Health/Life Sciences

Life sciences information: New vaccine manufacturing plant; police data element arrest of Seagen CEO

Inventprise CEO Yves Leurquin inside the company’s new vaccine manufacturing facility. (GeekWire Photo / Charlotte Schubert)

Here’s a rundown of the top life sciences and health news across the Pacific Northwest this week.

Bill Gates helps open new vaccine manufacturing facility: Seattle-area biotech company Inventprise built the facility with support from the Bill & Melinda Gates Foundation. “For the Gates Foundation, Inventprise is a super important partner,” said Gates, who attended a ribbon-cutting event and tested positive for COVID-19 the next day.

Former Athira Pharma exec weighs in: Xue Hua, the company’s former head of clinical development and research, published a blog post criticizing the company’s handling of an investigation that led to the resignation of longtime CEO Leen Kawas in October.

Seagen CEO on leave amid domestic violence allegations: Police records detail the night that Seagen CEO Clay Siegall was arrested at his home last month and charged with a fourth degree domestic violence gross misdemeanor. Seagen announced Monday that Siegall is on a leave of absence and the company has initiated its own investigation.

GeekWire Awards winners: The GeekWire Awards were held live and in person for the first time in three years on Thursday. Read more about the winners here, including health data company Truveta, which took home the Health Innovation of the Year award. Other finalists in the category were: A-Alpha Bio, Parse Biosciences, Tasso, and the University of Washington’s Institute for Protein Design.

The California two-spot octopus (Octopus bimaculoides). (Z. Yan Wang Photo)

More life sciences news:

Recognition: Four University of Washington faculty members have been elected to the National Academy of Sciences: Elizabeth Buffalo, Joseph Mougous, Jay Shendure and emeritus professor Jim Truman.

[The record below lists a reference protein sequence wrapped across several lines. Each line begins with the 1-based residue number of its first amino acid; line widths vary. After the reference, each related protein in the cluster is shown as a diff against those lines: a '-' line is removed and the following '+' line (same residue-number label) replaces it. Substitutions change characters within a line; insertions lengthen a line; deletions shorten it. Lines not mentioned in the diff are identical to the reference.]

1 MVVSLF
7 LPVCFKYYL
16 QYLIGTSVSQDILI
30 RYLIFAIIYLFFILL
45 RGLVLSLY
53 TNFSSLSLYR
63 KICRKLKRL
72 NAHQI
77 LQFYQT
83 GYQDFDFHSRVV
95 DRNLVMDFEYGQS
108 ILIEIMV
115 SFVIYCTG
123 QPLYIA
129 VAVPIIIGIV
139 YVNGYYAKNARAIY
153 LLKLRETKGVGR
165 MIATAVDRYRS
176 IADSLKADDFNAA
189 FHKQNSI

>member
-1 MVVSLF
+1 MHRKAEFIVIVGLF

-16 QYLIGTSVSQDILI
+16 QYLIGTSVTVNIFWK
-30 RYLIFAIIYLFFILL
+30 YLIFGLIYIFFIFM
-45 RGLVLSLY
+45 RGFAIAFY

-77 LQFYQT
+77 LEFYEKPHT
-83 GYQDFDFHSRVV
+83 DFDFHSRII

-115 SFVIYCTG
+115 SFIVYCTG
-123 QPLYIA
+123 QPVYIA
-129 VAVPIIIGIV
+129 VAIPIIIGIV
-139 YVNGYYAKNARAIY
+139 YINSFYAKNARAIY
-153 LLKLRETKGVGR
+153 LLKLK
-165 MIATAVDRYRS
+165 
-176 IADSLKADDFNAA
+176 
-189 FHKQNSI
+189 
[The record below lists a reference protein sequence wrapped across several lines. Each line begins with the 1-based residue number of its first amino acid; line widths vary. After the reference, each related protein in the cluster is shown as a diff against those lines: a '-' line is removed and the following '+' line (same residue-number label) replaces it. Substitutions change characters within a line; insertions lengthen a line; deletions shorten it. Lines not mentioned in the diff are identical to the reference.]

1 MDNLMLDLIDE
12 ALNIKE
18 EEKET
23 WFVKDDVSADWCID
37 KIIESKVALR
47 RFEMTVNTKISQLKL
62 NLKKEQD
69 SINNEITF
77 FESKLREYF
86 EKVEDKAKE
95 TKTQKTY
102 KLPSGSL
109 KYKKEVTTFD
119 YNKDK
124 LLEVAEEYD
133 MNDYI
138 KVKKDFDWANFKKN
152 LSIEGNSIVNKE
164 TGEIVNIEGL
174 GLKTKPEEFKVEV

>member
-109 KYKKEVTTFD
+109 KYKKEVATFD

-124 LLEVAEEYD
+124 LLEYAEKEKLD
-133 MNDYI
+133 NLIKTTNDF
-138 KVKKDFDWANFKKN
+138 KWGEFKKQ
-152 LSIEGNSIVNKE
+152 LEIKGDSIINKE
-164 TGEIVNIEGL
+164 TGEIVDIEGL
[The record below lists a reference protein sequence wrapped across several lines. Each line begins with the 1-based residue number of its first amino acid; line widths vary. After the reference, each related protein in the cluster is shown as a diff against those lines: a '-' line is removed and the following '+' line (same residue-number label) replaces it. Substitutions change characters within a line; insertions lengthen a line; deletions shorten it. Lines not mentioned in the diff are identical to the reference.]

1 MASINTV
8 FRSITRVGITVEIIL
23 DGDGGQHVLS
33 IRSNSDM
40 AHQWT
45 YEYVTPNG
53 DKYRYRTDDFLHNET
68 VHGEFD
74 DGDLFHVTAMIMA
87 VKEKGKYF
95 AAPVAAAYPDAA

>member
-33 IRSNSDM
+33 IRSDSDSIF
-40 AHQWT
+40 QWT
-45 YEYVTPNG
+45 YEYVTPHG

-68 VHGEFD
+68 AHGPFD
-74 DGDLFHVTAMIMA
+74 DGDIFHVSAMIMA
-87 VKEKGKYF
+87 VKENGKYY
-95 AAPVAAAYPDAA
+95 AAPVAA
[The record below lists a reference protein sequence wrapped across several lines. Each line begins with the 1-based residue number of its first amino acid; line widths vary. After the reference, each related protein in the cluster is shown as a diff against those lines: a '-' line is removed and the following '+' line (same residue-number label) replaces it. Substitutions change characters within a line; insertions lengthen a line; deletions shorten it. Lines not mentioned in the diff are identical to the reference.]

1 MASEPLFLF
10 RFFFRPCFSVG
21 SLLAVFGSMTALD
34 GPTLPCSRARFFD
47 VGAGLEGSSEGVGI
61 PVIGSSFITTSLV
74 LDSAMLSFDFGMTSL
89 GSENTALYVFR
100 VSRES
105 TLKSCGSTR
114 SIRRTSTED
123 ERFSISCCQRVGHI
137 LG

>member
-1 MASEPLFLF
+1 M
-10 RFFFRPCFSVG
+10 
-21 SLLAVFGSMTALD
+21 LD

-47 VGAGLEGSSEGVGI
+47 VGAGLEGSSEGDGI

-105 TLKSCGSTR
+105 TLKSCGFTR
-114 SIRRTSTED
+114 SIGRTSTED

Ambassador: Sister Dr. Jenna, a self-described “spiritual mentor,” joined Paris Hilton as an ambassador for Seattl-area microbiome company Viome. After using the company’s “precision supplements,” the host of the America Meditating radio show “began feeling such a change in my energy and feelings,” she said in a press release.


  • After she lays her eggs and tends to them, the female octopus dies in a process known to be mediated by glands between her eyes. The animals sometimes even harm themselves or eat their own limbs in the process. A new study led by University of Washington assistant professor of psychology and biology Z. Yan Wang outlines the chemical pathways that control the event.
  • The composition of gut microbes may influence the body’s response to statins, drugs commonly prescribed for cardiovascular disease, according to research led by the Institute for Systems Biology. The group found that certain classes of bacteria were associated with stronger response to the drugs. The findings could lead to new ways to predict who is likely to respond and more precise calibration of drug dosing.
  • Scientists have long speculated that individuals might have different susceptibility to accumulating mutations in their DNA. University of Washington assistant professor Kelley Harris and her colleagues have now found a gene in mice that affects the rate at which mutations accumulate in the rest of the genome. The findings have implications for understanding heredity and susceptibility to cancer.
  • Fred Hutch and University of Washington researchers have identified some of the unique immune cells that are found in the vicinity of human solid tumors, providing potential targets for new therapies.

Event: The UW’s Institute for Stem Cell and Regenerative Medicine is hosting five speakers at its Stem Cell Symposium on Thursday, May 19. The event is in person and virtual.

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